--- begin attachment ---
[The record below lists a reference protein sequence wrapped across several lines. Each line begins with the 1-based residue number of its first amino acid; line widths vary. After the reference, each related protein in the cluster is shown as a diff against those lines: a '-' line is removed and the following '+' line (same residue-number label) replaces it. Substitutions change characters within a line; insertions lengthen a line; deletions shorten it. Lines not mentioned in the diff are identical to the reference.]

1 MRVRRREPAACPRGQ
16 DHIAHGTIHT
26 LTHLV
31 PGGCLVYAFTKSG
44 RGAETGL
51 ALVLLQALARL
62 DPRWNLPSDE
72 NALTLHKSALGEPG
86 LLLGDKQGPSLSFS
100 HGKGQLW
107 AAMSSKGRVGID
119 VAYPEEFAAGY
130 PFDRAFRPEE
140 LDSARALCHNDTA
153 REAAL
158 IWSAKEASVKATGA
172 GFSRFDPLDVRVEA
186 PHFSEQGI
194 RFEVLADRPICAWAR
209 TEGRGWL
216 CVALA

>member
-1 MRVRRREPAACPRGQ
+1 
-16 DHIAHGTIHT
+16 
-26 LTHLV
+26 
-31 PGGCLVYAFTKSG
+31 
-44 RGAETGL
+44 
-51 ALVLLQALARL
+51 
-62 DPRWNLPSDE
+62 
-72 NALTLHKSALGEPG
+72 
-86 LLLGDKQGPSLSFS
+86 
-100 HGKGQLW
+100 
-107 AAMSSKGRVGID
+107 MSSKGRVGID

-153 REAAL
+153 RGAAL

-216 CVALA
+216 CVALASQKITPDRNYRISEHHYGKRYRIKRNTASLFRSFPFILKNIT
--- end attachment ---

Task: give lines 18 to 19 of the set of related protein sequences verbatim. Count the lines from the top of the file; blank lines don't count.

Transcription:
172 GFSRFDPLDVRVEA
186 PHFSEQGI